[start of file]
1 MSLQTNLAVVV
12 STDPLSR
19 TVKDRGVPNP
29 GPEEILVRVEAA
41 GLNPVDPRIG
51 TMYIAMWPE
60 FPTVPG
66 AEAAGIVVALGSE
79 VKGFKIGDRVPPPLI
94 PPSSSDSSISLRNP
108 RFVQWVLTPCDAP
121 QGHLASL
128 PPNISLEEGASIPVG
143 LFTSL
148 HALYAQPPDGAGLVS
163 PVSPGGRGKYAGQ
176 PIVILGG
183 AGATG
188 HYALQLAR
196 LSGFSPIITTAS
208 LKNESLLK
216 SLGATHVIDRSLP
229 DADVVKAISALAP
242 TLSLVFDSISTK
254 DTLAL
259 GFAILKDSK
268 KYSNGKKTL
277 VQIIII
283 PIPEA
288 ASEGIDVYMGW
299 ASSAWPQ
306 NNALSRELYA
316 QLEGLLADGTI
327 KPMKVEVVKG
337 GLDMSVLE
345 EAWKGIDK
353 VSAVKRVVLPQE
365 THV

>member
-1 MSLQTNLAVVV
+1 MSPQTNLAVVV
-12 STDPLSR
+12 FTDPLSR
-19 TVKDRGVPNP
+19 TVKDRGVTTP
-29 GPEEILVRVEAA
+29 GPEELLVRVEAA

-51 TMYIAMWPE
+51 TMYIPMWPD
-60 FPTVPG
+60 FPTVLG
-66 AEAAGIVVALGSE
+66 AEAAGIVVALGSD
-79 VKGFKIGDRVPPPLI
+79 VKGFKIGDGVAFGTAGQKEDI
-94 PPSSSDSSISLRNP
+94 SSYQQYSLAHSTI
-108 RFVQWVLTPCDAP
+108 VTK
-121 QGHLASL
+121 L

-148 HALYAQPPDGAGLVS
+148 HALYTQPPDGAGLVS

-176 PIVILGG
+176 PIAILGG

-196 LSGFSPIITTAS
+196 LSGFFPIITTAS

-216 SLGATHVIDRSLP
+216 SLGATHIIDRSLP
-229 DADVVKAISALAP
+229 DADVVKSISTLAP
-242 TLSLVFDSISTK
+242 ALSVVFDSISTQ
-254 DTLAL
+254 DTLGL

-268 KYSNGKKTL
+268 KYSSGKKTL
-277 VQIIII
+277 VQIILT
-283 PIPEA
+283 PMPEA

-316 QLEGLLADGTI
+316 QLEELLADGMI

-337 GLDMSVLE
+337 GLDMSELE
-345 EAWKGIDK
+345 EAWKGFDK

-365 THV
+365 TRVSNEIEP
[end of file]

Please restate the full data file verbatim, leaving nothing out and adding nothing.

1 MSLQTNLAVVV
12 STDPLSR
19 TVKDRGVPNP
29 GPEEILVRVEAA
41 GLNPVDPRIG
51 TMYIAMWPE
60 FPTVPG
66 AEAAGIVVALGSE
79 VKGFKIGDRVPPPLI
94 PPSSSDSSISLRNP
108 RFVQWVLTPCDAP
121 QGHLASL
128 PPNISLEEGASIPVG
143 LFTSL
148 HALYAQPPDGAGLVS
163 PVSPGGRGKYAGQ
176 PIVILGG
183 AGATG
188 HYALQLAR
196 LSGFSPIITTAS
208 LKNESLLK
216 SLGATHVIDRSLP
229 DADVVKAISALAP
242 TLSLVFDSISTK
254 DTLAL
259 GFAILKDSK
268 KYSNGKKTL
277 VQIIII
283 PIPEA
288 ASEGIDVYMGW
299 ASSAWPQ
306 NNALSRELYA
316 QLEGLLADGTI
327 KPMKVEVVKG
337 GLDMSVLE
345 EAWKGIDK
353 VSAVKRVVLPQE
365 THV

>member
-1 MSLQTNLAVVV
+1 MSPQTNLAVVV
-12 STDPLSR
+12 FTDPLSR
-19 TVKDRGVPNP
+19 TVKDRGVTTP
-29 GPEEILVRVEAA
+29 GPEELLVRVEAA

-51 TMYIAMWPE
+51 TMYIPMWPD
-60 FPTVPG
+60 FPTVLG
-66 AEAAGIVVALGSE
+66 AEAAGIVVALGSD
-79 VKGFKIGDRVPPPLI
+79 VKGFKIGDGVAFGTAGQKEDI
-94 PPSSSDSSISLRNP
+94 SSYQQYSLAHSTI
-108 RFVQWVLTPCDAP
+108 VTK
-121 QGHLASL
+121 L

-148 HALYAQPPDGAGLVS
+148 HALYTQPPDGAGLVS

-176 PIVILGG
+176 PIAILGG

-196 LSGFSPIITTAS
+196 LSGFFPIITTAS

-216 SLGATHVIDRSLP
+216 SLGATHIIDRSLP
-229 DADVVKAISALAP
+229 DADVVKSISTLAP
-242 TLSLVFDSISTK
+242 ALSVVFDSISTQ
-254 DTLAL
+254 DTLGL

-268 KYSNGKKTL
+268 KYSSGKKTL
-277 VQIIII
+277 VQIILT
-283 PIPEA
+283 PMPEA

-316 QLEGLLADGTI
+316 QLEELLADGMI

-337 GLDMSVLE
+337 GLDMSELE
-345 EAWKGIDK
+345 EAWKGFDK

-365 THV
+365 TRVSNEIEP